(Oops, I think I meant “Reform architecture school.”)
ArchNewsNow, compiled by the inimitable Kristen Richards, is a thrice-weekly compendium of news and opinion on architecture from around the world. Each collection of articles includes one or more features generated specifically for ANN. In recent weeks and months, ANN has hosted a series of these features on architectural education, curated by Prof. Nikos Salingaros, a globetrotting mathematician and architecture theorist at the University of Texas in San Antonio. He and Richards asked me to contribute an essay to the series, each article of which addresses a petition submitted last year by British students seeking to reform architecture schools. My contribution to the series, the 600th feature published by ANN, is reprinted in its entirety below:
Lesson Plan #8:
Petition of the British Architecture School Inmates
Students are taught how to tinker with computers and how to plug into a corporate design culture that aids and abets precisely what drives the petitioners to seek reform.
By David Brussat
January 9, 2020
Editor’s Note: This is the eighth in a series on the future of architectural education created and curated by Nikos A. Salingaros, Ph.D., Professor of Mathematics, winner of the 2019 Stockholm Culture Award for Architecture, and co-winner of the 2018 Clem Labine Traditional Building Award. See Lesson Plans #1 through #7 at the end of this feature.
Curator’s Note: When architects refuse to criticize their fellows, and delicately avoid disturbing an entrenched system in which they are comfortably embedded, where do we turn for sage advice on how to improve the world? To architecture critics and journalists, of course. They are commonly supposed to be impartial outsiders: fierce watchdogs working in the public’s (that’s our) interest. But, unfortunately, not many of them are truly objective. Having an informed and intelligent critic like David Brussat who courageously speaks his mind is a boon for the entire world. — N.A.S.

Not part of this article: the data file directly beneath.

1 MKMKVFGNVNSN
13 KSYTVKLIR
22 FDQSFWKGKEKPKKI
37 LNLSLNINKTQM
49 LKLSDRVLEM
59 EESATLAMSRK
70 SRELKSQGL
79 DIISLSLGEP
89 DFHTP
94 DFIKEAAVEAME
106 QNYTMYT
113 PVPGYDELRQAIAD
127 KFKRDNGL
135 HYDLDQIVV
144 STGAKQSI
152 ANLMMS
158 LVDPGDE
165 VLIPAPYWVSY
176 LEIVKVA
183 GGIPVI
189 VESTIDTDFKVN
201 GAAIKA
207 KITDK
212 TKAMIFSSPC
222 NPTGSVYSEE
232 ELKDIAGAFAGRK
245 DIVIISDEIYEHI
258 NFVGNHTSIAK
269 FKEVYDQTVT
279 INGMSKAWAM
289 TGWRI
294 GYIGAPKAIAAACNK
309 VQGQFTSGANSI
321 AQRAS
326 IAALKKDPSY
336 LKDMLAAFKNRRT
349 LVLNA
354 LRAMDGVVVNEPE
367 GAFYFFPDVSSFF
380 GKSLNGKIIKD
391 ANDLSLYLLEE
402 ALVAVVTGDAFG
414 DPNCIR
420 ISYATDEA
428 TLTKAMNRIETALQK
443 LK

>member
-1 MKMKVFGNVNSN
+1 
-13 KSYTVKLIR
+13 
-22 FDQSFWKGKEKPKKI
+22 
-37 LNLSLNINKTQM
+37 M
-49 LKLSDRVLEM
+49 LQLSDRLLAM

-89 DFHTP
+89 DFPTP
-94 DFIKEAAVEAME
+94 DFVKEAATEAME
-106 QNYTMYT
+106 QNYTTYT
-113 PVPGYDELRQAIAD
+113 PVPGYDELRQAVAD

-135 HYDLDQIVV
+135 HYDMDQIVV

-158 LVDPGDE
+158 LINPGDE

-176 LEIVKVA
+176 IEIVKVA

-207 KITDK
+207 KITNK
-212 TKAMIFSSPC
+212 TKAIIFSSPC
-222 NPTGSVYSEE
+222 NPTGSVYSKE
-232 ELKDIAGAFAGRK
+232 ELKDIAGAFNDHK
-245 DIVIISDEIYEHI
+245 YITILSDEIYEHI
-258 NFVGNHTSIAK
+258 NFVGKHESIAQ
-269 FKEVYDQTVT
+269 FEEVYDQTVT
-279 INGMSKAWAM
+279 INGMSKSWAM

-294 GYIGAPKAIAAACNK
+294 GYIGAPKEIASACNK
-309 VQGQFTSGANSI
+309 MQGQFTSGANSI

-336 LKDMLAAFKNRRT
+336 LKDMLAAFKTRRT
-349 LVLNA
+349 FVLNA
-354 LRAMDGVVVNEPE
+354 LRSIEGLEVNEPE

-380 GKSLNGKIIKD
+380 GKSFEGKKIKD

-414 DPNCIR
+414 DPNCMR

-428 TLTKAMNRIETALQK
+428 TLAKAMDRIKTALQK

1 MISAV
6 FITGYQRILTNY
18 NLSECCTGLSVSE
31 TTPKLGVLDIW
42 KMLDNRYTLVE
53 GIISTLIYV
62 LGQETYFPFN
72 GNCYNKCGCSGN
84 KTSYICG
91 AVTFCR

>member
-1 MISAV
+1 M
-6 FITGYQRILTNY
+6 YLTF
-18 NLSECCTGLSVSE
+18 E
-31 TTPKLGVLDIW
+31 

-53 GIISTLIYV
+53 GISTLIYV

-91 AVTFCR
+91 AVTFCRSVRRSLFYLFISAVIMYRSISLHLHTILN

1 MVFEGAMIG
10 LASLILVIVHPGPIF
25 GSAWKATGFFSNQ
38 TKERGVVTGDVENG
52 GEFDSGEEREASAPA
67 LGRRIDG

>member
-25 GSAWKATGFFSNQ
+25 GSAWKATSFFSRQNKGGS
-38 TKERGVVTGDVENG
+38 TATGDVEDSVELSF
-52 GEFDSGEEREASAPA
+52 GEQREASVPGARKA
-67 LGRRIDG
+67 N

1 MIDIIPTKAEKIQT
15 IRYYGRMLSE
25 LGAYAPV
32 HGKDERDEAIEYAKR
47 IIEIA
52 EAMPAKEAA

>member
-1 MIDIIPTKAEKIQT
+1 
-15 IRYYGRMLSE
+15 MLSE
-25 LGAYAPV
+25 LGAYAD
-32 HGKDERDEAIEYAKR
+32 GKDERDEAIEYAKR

What are the priorities for reform?
Recently, a was assembled by students from several architecture schools in Britain asking their schools and other pertinent institutions of the design world to do more to address climate change. I read it, and looked around to see if I was being watched. I thought Allen Funt might pop out and cry, “Smile! You’re on Candid Camera!”
“We are concerned,” write the petitioners, “that at present our education does not give sufficient weight to the inherently ecological and political basis of architecture.”
In Britain, as well as in America, climate change is the central and almost exclusive focus of every architecture school and every architecture firm. Second billing goes to whether there are enough women and people of color. These are justified concerns, but not critical to architecture at a time when its product fails to satisfy a huge segment, possibly a very sizable majority, of the market for buildings. Time spent trying to turn the big business of architecture into a think tank for climate change is time spent dodging the existential issues facing the industry. This sort of misdirection can come off as intentional, perhaps even conspiratorial, in a profession that doesn’t like to hear itself criticized.
An alternative to the architecture-industrial complex
Prof. Nikos Salingaros, in to the student petition at ArchNewsNow.com, applauds their desire to reform architecture education, and offers sage advice to students seeking change. “[I]s it realistic to expect architectural education to change? The current cult-based system is not set up to diagnose – let alone fix – deep internal contradictions. The best it can do is to protect its ‘business as usual’ approach to design by applying a band-aid. Hope exists only in developing an alternative education outside the mainstream” – easier said than done, Salingaros adds.